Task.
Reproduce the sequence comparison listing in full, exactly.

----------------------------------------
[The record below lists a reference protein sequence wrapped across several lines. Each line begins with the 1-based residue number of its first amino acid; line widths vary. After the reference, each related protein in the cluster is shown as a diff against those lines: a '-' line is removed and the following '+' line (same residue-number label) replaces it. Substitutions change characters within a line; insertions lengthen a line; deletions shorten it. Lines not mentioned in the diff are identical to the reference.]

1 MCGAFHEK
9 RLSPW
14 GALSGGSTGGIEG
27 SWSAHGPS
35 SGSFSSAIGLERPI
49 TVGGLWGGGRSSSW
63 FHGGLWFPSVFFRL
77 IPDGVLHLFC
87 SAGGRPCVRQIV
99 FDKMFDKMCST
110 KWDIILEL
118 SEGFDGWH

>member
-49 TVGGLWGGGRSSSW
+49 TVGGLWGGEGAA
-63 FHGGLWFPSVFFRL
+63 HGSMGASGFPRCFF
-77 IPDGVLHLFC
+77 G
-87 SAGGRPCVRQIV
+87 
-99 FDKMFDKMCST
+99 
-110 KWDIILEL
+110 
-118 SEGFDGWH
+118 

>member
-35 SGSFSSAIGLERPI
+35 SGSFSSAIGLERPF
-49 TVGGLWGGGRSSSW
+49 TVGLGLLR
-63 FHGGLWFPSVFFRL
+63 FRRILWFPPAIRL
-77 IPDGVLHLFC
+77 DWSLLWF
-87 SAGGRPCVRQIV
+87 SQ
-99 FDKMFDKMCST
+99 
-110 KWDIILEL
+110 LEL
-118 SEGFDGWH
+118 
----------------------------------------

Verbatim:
[The record below lists a reference protein sequence wrapped across several lines. Each line begins with the 1-based residue number of its first amino acid; line widths vary. After the reference, each related protein in the cluster is shown as a diff against those lines: a '-' line is removed and the following '+' line (same residue-number label) replaces it. Substitutions change characters within a line; insertions lengthen a line; deletions shorten it. Lines not mentioned in the diff are identical to the reference.]

1 MCGAFHEK
9 RLSPW
14 GALSGGSTGGIEG
27 SWSAHGPS
35 SGSFSSAIGLERPI
49 TVGGLWGGGRSSSW
63 FHGGLWFPSVFFRL
77 IPDGVLHLFC
87 SAGGRPCVRQIV
99 FDKMFDKMCST
110 KWDIILEL
118 SEGFDGWH

>member
-49 TVGGLWGGGRSSSW
+49 TVGGLWGGEGAA
-63 FHGGLWFPSVFFRL
+63 HGSMGASGFPRCFF
-77 IPDGVLHLFC
+77 G
-87 SAGGRPCVRQIV
+87 
-99 FDKMFDKMCST
+99 
-110 KWDIILEL
+110 
-118 SEGFDGWH
+118 

>member
-35 SGSFSSAIGLERPI
+35 SGSFSSAIGLERPF
-49 TVGGLWGGGRSSSW
+49 TVGLGLLR
-63 FHGGLWFPSVFFRL
+63 FRRILWFPPAIRL
-77 IPDGVLHLFC
+77 DWSLLWF
-87 SAGGRPCVRQIV
+87 SQ
-99 FDKMFDKMCST
+99 
-110 KWDIILEL
+110 LEL
-118 SEGFDGWH
+118 